You can quickly and easily test the manifold absolute pressure (MAP) sensor with a multimeter, and in this tutorial, I'll show you how.
With your test results, you'll easily determine if the MAP sensor is good or bad on your 2001-2005 1.7L Honda Civic.
Contents of this tutorial:
- Symptoms Of A Bad MAP Sensor.
- Where To Buy The MAP Sensor And Save.
- MAP Sensor Circuit Descriptions.
- TEST 1: Testing The MAP Sensor Signal.
- TEST 2: Making Sure The MAP Sensor Is Getting 5 Volts.
- TEST 3: Making Sure The MAP Sensor Is Getting Ground.
- MAP Sensor Code Won't Go Away.
- More 1.7L Honda Civic Tutorials.
APPLIES TO: This tutorial applies to the following vehicles:
- 1.7L Honda Civic DX: 2001, 2002, 2003, 2004, 2005.
- 1.7L Honda Civic EX: 2001, 2002, 2003, 2004, 2005.
- 1.7L Honda Civic GX: 2001, 2002, 2003, 2004, 2005.
- 1.7L Honda Civic HX: 2001, 2002, 2003, 2004, 2005.
- 1.7L Honda Civic LX: 2001, 2002, 2003, 2004, 2005.
Symptoms Of A Bad MAP Sensor
The MAP sensor is a critical component of the engine management system, and as such, when it fails, the check engine light will be illuminated. Not only that, but engine performance will suffer.
You'll see one or more of the following trouble codes:
- P0107: MAP Sensor Circuit Low Voltage.
- P0108: MAP Sensor Circuit High Voltage.
- P1128: MAP Sensor Signal Lower Than Expected.
- P1129: MAP Sensor Signal Higher Than Expected.
You'll also see one or more of the following symptoms:
- The engine won't start.
- The engine takes a long time to start (extended cranking time).
- Black smoke coming out of the tailpipe.
- Bad gas mileage.
- The engine idles rough when running.
- A lack of power when under load.
You can learn more about the MAP sensor here: What Does The MAP Sensor Do? (1.7L Honda Civic).
Where To Buy The MAP Sensor And Save
The following links will help you comparison shop for the manifold absolute pressure (MAP) sensor. All of the recommended MAP sensors are of known automotive brands -no knockoff MAP sensors!
Not sure if the MAP sensor fits your particular 1.7L Honda Civic? Don't worry, once you get to the site they'll make sure it fits by asking you the specifics of your particular Civic. If it doesn't fit, they'll find you the right MAP sensor.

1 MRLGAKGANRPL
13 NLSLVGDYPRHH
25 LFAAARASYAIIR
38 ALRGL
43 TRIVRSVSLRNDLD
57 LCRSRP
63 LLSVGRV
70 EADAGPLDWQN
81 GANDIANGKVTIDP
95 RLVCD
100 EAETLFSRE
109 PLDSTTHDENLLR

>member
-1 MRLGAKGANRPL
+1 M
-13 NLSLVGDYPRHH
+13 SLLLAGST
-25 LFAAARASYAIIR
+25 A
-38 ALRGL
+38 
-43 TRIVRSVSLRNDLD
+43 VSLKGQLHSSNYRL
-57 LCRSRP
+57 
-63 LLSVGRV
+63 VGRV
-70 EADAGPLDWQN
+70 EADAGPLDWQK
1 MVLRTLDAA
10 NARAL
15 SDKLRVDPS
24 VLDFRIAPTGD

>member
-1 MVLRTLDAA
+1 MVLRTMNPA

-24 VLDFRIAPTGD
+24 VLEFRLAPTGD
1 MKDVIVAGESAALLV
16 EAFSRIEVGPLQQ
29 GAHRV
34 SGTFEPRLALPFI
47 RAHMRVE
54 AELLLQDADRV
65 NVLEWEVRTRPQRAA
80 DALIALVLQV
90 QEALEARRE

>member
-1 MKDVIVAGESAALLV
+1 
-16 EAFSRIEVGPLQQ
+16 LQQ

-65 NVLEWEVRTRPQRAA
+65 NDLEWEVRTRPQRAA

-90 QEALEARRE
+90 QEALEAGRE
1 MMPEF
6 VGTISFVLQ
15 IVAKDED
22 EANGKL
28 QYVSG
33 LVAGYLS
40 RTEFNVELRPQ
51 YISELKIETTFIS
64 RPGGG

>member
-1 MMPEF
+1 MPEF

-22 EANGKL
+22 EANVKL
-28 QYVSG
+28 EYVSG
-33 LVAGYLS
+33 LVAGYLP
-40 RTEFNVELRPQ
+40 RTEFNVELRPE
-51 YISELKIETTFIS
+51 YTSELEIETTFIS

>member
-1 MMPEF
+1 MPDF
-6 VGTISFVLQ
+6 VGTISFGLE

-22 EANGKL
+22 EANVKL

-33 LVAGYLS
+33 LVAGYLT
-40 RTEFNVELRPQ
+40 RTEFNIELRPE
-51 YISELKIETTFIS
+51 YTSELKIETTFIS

MAP Sensor Circuit Descriptions
|1||yellow with red stripe (YEL/RED)||5 Volts DC|
|2||green with red stripe (GRN/RED)||MAP signal|
|3||green with white stripe (GRN/WHT)||Ground|
TEST 1: Testing The MAP Sensor Signal
As you're probably already aware, the manifold absolute pressure (MAP) sensor's voltage signal reacts to the vacuum pressure that's applied to the sensor.
In a nutshell, the MAP sensor's voltage signal decreases/increases as vacuum is applied/released to it.
If the MAP sensor is bad, it'll stay stuck, producing one voltage value as you apply/release vacuum to it.
The cool thing is you can easily test the MAP sensor's voltage signal output, and that's what you'll do in this test section.
NOTE: If you don't have a vacuum pump, don't worry. You can use your mouth to apply vacuum to the MAP sensor.
IMPORTANT: The MAP sensor must remain connected to its electrical connector to read the voltage within its signal wire. You'll need to use a back probe on the connector or a wire piercing probe on wire. You can see an example of this tool here: Wire Piercing Probe.
OK, these are the test steps:
Remove the MAP sensor from its place on the intake manifold.
If you had to disconnect the MAP sensor from its electrical connector to remove it, reconnect it to the connector now.
Connect your vacuum pump to the MAP sensor's vacuum inlet.
You'll need to use a piece of vacuum hose to connect the vacuum pump to the MAP sensor.
Place your multimeter in Volts DC mode.
Connect the red multimeter probe to the wire labeled with the number 2 (in the image above).
The wire labeled with the number 2 is the green with red stripe (GRN/RED) wire of the connector.
IMPORTANT: The MAP sensor must remain connected to its 3 wire connector.
Connect the black multimeter test lead directly to the battery negative (-) terminal.
Turn the key ON but don't start the engine.
At this point your multimeter should register a value around 4.5 Volts DC.
Now, pump the vacuum pump to apply vacuum to the MAP sensor. The voltage should decrease.
Release the vacuum you applied to the MAP sensor. The voltage should increase.
OK, let's examine your test results:
CASE 1: The MAP voltage signal decreased/increased as you applied/released vacuum to the sensor. This test result confirms that the MAP sensor is functioning correctly.
Now, if the check engine light keeps illuminating with a MAP sensor diagnostic trouble code, take a look at the section: MAP Sensor Code Won't Go Away for more info.
CASE 2: The MAP voltage signal DID NOT increase/decrease as you applied/released vacuum. This test result usually tells you that the MAP sensor is defective.
To be absolutely sure the MAP sensor is bad, make sure that it's getting both power and Ground. Go to the next test: MAP TEST 2: Making Sure The MAP Sensor Is Getting 5 Volts.
CASE 3: Your multimeter registered 0 Volts. This test result usually means that the MAP sensor is bad but not always.
There's a good chance that the MAP sensor is not getting power or Ground. So the next step is to make sure that the MAP sensor is getting five votes from the fuel injection computer. Go to: MAP TEST 2: Making Sure The MAP Sensor Is Getting 5 Volts.